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round 100 people gathered in Jane Warner Plaza recently to celebrate Hanukkah, the Jewish Festival of Lights – the second year the holiday was officially celebrated in the gayborhood. For eight days every year – usually in December – Jews, friends, and loved ones light candles and exchange gifts for one of the Jewish calendar’s most joyous holidays. The Castro celebration was held December 28, the fourth night of Hanukkah, hence four candles were lit. A fifth candle, known as the “attendant candle” is used to light the others. The evening was a joint effort between Congregation Sha’ar Zahav, San Francisco’s LGBT synagogue; Castro Merchants; and the Castro/ Upper Market Community Benefit District. A giant electronic menorah stood before the crowd and was used for the symbolic candle lighting as local dignitaries spoke. Traditional menorahs were placed on a nearby table where people could light candles and say blessings if they chose. Congregation Sha’ar Zahav interim Rabbi Ted Riter was the evening’s host. “Hanukkah is the season of bringing more light into the world,” Riter said. “This year the holiday overlaps with Christmas – so many people are trying to bring more light into the world.” A representative of Castro Merchants welcomed attendees. “We’re excited to be doing this again,” said Brian Springfield, covice president of the merchants group. “We’re pleased to be partnering with Sha’ar Zahav and the benefit district.” Andrea Aiello, executive director of the CBD, was pleased to see the plaza activated.

taken a stab at the Affordable Care Act, fighting against abortion access and transgender inclusion, on “religious freedom” grounds. I hasten to add that such so-called Religious Freedom Restoration Acts are one of the popular ways to chip away at LGBT and other rights in a post marriage-equality era. We can be all-but-assured that we shall see a lot more of this in 2017 and beyond. RFRA bills, coupled with the expected undermining of Obamaera transgender protections, particularly in light of the incoming

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Cantor Sharon Bernstein from Congregation Sha’ar Zahav leads a crowd of nearly 100, including former state Senator Mark Leno, right, in song during Hanukah in the Castro activities.

“I’m so excited to see positive nighttime activity at Jane Warner Plaza,” she said. “Enjoy!” Gay former state Senator Mark Leno, who is Jewish, lit the attendant candle. “It’s been a tough year for us,” Leno said, referring to Presidentelect Donald Trump and anti-gay Vice President-elect Mike Pence who will soon take office. “The spirit and power of this celebration of light brings light over our spirits. Tonight will keep us strong.” Jeff Kositsky, director of the San Francisco Department of Homelessness and Supportive Housing, lit the first candle. “Homeless or housed, rich or poor, all deserve compassion and hope,” he said. The second candle was lit by Rafael Mandelman, a gay Jewish man who’s president of the board of trustees at City College of San Francisco. “It’s always a great time to take a class at City College,” he said. Michael Chertok, president of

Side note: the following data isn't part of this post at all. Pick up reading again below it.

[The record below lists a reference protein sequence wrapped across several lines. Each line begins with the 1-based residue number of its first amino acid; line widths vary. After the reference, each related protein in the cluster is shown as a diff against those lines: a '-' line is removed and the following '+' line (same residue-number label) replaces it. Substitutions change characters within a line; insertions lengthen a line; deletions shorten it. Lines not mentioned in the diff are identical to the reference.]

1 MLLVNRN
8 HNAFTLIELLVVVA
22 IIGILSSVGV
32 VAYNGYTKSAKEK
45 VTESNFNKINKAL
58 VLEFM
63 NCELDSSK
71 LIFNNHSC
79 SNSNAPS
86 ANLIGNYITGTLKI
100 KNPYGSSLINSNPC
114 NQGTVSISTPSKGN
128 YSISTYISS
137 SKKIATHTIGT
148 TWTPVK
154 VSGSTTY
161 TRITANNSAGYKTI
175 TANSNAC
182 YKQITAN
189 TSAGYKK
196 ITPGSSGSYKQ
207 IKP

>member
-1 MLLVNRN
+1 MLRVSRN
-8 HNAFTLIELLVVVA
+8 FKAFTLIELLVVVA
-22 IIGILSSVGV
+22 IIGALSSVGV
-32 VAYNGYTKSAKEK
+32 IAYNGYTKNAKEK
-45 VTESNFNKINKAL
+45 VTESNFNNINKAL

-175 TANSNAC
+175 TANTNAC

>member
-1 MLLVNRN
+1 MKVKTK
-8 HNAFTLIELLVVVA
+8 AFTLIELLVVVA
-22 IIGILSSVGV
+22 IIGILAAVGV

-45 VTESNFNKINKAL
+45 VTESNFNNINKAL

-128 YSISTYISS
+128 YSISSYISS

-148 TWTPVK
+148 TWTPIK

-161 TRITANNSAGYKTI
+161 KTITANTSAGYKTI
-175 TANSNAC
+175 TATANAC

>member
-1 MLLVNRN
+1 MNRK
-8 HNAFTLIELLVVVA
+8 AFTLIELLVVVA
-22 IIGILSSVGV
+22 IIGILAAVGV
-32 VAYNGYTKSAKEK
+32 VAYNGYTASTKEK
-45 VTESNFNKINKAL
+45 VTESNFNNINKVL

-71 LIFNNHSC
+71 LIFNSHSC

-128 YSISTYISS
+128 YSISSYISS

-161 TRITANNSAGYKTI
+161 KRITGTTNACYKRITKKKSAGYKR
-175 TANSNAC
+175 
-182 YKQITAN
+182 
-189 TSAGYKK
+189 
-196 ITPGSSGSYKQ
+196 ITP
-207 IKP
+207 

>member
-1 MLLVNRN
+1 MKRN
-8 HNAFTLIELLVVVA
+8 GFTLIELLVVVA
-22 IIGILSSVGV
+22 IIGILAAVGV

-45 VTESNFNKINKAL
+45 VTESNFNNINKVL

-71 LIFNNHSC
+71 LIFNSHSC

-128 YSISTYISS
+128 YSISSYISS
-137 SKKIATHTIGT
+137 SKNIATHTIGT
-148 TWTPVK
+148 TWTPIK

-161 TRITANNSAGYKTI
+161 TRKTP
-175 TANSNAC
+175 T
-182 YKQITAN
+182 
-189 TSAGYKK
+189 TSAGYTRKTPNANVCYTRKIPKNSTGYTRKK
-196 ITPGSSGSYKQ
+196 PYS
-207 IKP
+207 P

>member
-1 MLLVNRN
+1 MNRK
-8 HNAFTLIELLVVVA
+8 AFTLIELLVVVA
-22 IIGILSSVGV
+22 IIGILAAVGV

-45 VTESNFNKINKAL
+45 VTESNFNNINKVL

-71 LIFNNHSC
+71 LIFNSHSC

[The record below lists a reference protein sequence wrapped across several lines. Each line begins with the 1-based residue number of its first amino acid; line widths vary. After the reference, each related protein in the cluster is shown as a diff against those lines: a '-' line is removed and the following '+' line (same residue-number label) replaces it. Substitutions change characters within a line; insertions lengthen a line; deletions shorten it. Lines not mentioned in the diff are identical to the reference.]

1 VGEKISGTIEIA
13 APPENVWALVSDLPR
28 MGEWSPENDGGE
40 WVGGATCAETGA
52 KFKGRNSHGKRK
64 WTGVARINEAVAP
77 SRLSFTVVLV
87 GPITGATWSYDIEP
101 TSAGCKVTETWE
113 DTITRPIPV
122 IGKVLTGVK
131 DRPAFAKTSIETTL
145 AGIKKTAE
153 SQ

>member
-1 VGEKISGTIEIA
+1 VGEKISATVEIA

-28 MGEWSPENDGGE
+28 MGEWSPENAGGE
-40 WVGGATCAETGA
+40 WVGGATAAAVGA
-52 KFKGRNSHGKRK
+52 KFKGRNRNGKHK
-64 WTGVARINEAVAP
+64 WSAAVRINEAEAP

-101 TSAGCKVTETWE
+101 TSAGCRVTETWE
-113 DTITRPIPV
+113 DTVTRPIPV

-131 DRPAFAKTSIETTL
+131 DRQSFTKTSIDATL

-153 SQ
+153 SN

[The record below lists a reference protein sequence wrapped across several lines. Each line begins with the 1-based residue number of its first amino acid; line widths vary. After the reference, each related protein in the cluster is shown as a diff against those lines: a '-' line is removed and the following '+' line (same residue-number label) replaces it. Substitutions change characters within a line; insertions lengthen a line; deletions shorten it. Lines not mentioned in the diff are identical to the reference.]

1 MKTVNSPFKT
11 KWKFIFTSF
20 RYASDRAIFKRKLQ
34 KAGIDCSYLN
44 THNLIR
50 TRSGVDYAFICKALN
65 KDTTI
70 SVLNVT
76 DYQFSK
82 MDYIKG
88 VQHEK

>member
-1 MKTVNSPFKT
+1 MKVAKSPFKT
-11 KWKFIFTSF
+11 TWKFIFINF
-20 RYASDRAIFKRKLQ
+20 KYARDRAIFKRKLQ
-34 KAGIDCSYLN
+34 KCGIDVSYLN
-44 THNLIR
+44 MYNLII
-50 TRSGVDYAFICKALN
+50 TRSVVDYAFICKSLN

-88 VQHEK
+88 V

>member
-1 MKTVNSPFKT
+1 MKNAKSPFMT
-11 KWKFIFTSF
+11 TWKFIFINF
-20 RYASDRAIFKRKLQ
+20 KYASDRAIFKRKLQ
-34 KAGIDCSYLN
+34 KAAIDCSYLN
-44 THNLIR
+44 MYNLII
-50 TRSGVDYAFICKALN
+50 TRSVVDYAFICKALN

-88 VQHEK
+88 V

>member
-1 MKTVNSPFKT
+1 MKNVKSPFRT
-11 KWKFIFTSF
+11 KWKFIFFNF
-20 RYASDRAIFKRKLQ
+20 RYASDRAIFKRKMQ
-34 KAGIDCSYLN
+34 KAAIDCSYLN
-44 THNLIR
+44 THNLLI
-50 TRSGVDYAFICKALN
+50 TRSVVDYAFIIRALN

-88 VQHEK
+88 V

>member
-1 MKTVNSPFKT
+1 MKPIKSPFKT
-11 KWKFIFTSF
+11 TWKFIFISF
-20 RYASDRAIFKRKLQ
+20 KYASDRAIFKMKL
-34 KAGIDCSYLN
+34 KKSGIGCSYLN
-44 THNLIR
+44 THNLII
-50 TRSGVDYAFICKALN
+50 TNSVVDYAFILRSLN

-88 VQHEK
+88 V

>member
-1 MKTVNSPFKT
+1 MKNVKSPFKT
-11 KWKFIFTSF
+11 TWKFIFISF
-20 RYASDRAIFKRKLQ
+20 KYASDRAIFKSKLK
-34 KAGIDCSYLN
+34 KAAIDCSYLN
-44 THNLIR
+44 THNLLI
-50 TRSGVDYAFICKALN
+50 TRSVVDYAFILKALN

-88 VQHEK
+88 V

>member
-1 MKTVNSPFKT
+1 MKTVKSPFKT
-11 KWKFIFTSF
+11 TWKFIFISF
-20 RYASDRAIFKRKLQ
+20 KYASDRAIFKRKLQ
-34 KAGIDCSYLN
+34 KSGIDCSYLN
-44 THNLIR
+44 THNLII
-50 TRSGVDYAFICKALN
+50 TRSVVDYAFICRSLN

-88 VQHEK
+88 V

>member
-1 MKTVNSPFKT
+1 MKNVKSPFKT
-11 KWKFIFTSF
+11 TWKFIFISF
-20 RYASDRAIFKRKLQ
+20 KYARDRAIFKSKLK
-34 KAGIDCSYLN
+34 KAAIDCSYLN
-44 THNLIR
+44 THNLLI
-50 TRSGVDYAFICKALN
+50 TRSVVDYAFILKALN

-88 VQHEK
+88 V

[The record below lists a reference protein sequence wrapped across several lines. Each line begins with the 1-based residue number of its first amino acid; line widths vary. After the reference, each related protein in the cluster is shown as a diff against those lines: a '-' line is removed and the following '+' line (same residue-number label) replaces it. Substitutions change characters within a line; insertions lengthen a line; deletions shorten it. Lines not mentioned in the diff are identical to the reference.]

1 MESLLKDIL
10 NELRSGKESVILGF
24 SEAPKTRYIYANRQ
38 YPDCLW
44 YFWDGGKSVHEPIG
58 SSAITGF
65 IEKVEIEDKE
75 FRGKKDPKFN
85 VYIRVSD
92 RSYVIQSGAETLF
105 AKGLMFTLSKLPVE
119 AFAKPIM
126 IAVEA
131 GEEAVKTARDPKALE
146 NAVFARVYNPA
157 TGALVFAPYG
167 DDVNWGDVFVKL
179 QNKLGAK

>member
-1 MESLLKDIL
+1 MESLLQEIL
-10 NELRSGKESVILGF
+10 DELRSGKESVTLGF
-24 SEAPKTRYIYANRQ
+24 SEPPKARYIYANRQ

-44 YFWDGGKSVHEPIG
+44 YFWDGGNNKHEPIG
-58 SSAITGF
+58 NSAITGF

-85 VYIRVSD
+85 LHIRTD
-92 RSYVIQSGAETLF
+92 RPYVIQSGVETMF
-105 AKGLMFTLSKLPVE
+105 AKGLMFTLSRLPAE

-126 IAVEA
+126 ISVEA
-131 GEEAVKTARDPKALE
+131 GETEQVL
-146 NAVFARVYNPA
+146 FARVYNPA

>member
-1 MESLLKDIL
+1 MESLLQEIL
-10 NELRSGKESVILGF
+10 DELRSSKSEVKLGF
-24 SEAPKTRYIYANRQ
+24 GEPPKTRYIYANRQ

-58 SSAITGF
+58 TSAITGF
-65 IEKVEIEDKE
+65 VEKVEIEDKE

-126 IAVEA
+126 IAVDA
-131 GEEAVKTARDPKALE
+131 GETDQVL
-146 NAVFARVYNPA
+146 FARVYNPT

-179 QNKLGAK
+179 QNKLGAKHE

Congregation Sha’ar Zahav, lit the next candle. “This is a holiday which commemorates our struggle for religious freedom,” Chertok said. “Everyone in our community is free to practice their religion and to be themselves.” Sharon Bernstein, cantor for Congregation Sha’ar Zahav, lit the final candle. “This light should enter into our hearts and minds and make us stronger,” she said. After the lighting concluded, coffee and pastries were served. Traditional Hanukkah tunes, including “The Dreidel Song,” were played on a loudspeaker as people danced. Some of the music came from Gay Izmar, Sha’ar Zahav’s in-house Klezmer band. One tune, a recording by Yiddish cover band The Shlomones, drew approving laughs from attendees. The Shlomones were heard singing, “Let’s Light the Candles Again” to the tune of “Let’s Do the Time Warp Again” from “The Rocky Horror Picture Show.”t

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<< Community News

14 • BAY AREA REPORTER • January 5-11, 2017


Trans Lifeline co-founder released from ICE detention by Sari Staver

“Today I got to see how much my community has my back and it touched my heart.”


mmigration officials have released the co-founder of the nonprofit Trans Lifeline from custody after a harrowing six-day stay in a U.S. Immigration and Customs Enforcement facility in Arizona. Nina Chaubal, 25, posted $4,500 bond, which represented less than half the money raised in 24 hours via a crowdfunding campaign. The remainder will be used to pay for related legal expenses. Chaubal, a trans woman who cofounded Trans Lifeline in San Francisco in 2013, was detained December 28 after immigration officials interrogated her at a checkpoint in Wellton, Arizona and learned that she was not a U.S. citizen. Many vehicles are routinely stopped to determine if everyone traveling is a U.S. citizen, a practice that is allowed under Arizona law, according to Andre Perez, Trans Lifeline’s director of communications. ICE officials did not respond to a request for comment by press time. Chaubal, who was travelling with her wife, Greta Gustava Martela, 47, also a trans woman, and other friends, was locked up when immigration authorities learned that her visa had expired and that her application for a green card was still pending, Perez said in a telephone interview. Chaubal and Martela were driving to Chicago, where they now live, after visiting California to research new